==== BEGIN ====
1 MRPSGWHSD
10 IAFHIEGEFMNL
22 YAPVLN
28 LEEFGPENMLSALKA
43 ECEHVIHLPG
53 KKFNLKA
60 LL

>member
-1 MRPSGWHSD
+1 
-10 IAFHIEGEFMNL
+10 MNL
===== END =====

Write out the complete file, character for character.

1 MRPSGWHSD
10 IAFHIEGEFMNL
22 YAPVLN
28 LEEFGPENMLSALKA
43 ECEHVIHLPG
53 KKFNLKA
60 LL

>member
-1 MRPSGWHSD
+1 
-10 IAFHIEGEFMNL
+10 MNL